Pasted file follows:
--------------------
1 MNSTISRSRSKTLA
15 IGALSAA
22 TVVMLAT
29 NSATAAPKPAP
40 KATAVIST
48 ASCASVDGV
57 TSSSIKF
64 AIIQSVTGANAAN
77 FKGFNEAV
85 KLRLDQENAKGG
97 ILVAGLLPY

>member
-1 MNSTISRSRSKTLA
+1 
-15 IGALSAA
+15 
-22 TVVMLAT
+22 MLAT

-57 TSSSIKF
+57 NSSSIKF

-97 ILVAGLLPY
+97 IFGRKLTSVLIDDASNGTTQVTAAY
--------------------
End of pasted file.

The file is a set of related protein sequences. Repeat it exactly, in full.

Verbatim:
1 MNSTISRSRSKTLA
15 IGALSAA
22 TVVMLAT
29 NSATAAPKPAP
40 KATAVIST
48 ASCASVDGV
57 TSSSIKF
64 AIIQSVTGANAAN
77 FKGFNEAV
85 KLRLDQENAKGG
97 ILVAGLLPY

>member
-1 MNSTISRSRSKTLA
+1 
-15 IGALSAA
+15 
-22 TVVMLAT
+22 MLAT

-57 TSSSIKF
+57 NSSSIKF

-97 ILVAGLLPY
+97 IFGRKLTSVLIDDASNGTTQVTAAY